Toyota Crown Platinum flagship rises in full force

Toyota Crown Platinum sedan, driving, front.Photo courtesy of Toyota
Photo courtesy of Toyota

In the words of eccentric British comedy troupe Monty Python: Now for something completely different.

I can introduce you to the all-new Toyota Crown, the successor to Toyota’s flagship Avalon sedan, with styling so polarizing that you’re bound to wonder: What the hell? or similar words.

It’s a car that’s almost four cars in one. It’s part four-door sedan, part high-riding crossover SUV, part four-door coupe, part XL hybrid Prius.

Toyota Crown Platinum sedan, parked, silhouette

Think of it as Toyota daring to be different, adding something new to the traditional and dying four-door sedan segment. Some people may hate it. To me, as someone who loves all things weird, it was shocking.

Of course, raised sedans are nothing new. Remember AMC Eagle? Or the stylish Volvo S60 Cross Country? The car is more than four inches taller than the previous Avalon and has a striking appearance with cool-looking 21-inch wheels.

Viewed from the side, the way the roofline cascades back is beautiful. The way the roof combines with the high beltline, giving it a coupe-like appearance as it soars upwards, is just so cool.

Toyota Crown Platinum sedan, parked frontally

Well, the front end is a bit finicky. And too much black plastic is injected into it. Adding a little chrome here and there to break up the blackened look will reduce the visual weight.

Toyota takes the “dare to be different” theme to the extreme with its quirky two-tone paint option, which includes a shiny black hood and rear end. Luckily, that’s exactly what it is; an option.

But in the week I spent driving the leather-lined flagship Crown Platinum ($53,445 fully loaded), I lost count of the number of dizzy spells, thumbs-ups, iPhone photos and “Hey, what’s that?” Got it from passersby.

Toyota Crown Platinum sedan, 21-inch wheels

Yes, you can buy the new Crown XLE for around $41,000, or the Limited Edition for $46,600. But what you really want are platinum-grade fancy pants. How do you eat it? This is what goes on behind the scenes.

While all three Crown models come standard with a hybrid powertrain and all-wheel drive, the Platinum model comes with Toyota’s new, performance-maximizing Hybrid Max setup.

The system borrows design from the latest Lexus RX500h crossover and features a turbocharged 2.4-liter four-cylinder gas engine, front and rear electric motors, and a six-speed automatic transmission.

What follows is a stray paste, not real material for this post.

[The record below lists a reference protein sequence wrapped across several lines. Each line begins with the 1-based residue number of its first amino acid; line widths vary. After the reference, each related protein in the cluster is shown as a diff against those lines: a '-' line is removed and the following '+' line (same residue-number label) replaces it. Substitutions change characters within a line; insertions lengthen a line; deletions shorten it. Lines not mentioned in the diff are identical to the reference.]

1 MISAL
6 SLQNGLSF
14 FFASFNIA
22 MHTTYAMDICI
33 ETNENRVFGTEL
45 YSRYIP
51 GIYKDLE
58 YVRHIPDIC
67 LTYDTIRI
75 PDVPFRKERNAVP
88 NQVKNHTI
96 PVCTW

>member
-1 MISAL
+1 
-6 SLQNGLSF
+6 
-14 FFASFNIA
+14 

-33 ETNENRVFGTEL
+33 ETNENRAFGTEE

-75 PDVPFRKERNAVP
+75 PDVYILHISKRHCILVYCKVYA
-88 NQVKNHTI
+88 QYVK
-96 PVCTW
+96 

Toyota Crown Platinum sedan, steering wheel, dashboard

This combination of technology produces 340 horsepower and 400 pound-feet of torque, with electric assist for Usain Bolt-style sprints off the line. Pump the pedal hard and you’ll see zero to 60 dashes in 5.7 seconds.

Being hybrid means it’s very sparing in its need for gasoline. Around town, you’ll see 29 gallons, and up to 32 gallons on the highway. XLE and Limited models use a less powerful 236-horsepower hybrid system that averages 42 miles per gallon in the city and 41 miles per gallon on the highway.

On the road, our Crown Platinum checked all the right boxes. It’s a lively performer, accelerating eagerly for quick overtaking and safe motorway merges. Yes, the four-cylinder engine can sound a bit throaty under hard acceleration, but it’s far from squeaky.

Toyota Crown Platinum sedan, driver's seat

Show it a curve and there’s barely any body roll, thanks to adaptive dampers, while the electrically assisted steering has enough weight and precision to keep things interesting. Otherwise, the ride is as smooth as a luxury car’s, even on the hardest tarmac.

The level of standard equipment inside is first-rate. Everything is included, from heated and ventilated leather front seats to a full-length panoramic glass roof, 11-speaker JBL stereo and 12.3-inch touchscreen.

Yes, that swooping roofline does take away headroom in the back, and the trunk is a bit shallow. But the raised ride height makes entry and exit a breeze.

Toyota Crown Platinum sedan, driver, rear.Photo courtesy of Toyota
Photo courtesy of Toyota

Think of this new Crown as the perfect crossover, blending a regular sedan with a compact SUV, with the benefits of hybrid power and economy.

It would be victory after victory and victory after victory.

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